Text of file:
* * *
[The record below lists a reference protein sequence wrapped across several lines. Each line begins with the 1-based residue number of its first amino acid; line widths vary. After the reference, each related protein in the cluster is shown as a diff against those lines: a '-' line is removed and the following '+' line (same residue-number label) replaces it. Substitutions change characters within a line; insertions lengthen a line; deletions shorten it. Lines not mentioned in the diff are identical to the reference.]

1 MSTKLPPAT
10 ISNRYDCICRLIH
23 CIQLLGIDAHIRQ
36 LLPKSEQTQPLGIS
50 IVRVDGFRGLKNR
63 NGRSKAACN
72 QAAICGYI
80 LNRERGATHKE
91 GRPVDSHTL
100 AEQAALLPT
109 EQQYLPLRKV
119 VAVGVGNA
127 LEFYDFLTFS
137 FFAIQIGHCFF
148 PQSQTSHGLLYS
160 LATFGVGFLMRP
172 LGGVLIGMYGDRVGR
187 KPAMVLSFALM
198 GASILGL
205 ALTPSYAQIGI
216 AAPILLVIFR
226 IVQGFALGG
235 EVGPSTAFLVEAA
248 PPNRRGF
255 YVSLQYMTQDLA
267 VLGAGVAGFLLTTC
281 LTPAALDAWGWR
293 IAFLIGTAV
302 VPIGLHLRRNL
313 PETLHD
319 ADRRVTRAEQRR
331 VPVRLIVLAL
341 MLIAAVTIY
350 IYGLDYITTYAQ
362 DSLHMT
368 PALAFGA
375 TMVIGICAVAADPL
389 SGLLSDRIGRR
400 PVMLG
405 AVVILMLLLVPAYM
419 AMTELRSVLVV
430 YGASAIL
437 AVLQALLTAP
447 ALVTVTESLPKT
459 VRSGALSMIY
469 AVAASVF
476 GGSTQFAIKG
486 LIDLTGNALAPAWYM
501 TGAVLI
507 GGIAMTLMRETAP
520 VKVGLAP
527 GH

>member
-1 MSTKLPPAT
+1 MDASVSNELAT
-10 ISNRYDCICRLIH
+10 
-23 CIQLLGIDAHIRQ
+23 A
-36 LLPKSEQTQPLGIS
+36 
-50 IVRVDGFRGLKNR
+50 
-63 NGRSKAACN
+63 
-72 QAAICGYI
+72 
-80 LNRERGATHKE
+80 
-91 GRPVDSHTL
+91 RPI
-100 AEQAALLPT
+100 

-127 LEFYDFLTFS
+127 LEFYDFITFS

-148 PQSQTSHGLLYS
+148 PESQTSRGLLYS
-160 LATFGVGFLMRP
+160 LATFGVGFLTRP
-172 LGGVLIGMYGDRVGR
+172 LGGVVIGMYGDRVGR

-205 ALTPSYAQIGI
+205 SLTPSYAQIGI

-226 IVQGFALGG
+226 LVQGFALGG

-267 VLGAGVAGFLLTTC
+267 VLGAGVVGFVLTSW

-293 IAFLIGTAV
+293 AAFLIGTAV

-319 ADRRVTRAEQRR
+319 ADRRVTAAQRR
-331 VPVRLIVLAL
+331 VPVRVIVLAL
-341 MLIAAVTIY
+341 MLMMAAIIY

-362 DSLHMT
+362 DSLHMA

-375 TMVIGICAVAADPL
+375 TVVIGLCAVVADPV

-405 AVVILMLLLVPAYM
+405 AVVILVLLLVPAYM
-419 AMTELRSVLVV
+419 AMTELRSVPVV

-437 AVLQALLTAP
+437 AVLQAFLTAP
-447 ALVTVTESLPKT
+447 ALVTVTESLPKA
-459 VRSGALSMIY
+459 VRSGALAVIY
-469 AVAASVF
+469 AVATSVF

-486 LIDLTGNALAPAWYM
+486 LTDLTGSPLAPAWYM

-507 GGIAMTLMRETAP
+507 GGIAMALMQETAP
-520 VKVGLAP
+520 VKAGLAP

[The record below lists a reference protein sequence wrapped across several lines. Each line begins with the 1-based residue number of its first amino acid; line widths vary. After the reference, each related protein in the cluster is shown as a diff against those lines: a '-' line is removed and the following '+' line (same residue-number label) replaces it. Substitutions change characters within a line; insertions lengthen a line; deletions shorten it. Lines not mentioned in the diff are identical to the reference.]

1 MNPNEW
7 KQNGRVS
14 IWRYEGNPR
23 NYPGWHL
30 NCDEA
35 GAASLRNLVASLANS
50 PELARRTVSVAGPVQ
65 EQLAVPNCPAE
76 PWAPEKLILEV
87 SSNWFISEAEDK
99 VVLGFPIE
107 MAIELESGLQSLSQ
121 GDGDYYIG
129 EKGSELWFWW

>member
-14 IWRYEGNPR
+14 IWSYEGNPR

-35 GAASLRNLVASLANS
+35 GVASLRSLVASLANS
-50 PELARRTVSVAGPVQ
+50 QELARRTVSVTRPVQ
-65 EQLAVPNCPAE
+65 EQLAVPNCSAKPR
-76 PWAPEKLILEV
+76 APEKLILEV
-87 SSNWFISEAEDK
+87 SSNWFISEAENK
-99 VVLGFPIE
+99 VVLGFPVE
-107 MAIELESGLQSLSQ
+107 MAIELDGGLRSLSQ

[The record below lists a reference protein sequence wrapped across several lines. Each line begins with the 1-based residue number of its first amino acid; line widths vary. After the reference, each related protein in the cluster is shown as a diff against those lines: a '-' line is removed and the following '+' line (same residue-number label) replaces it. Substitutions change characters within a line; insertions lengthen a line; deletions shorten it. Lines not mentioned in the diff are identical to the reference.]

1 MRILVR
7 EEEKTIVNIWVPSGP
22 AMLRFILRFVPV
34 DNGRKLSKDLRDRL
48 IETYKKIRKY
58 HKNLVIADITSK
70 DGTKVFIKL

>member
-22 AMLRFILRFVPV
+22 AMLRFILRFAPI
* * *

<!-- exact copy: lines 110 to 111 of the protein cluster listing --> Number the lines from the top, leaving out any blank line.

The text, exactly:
+459 VRSGALAVIY
-469 AVAASVF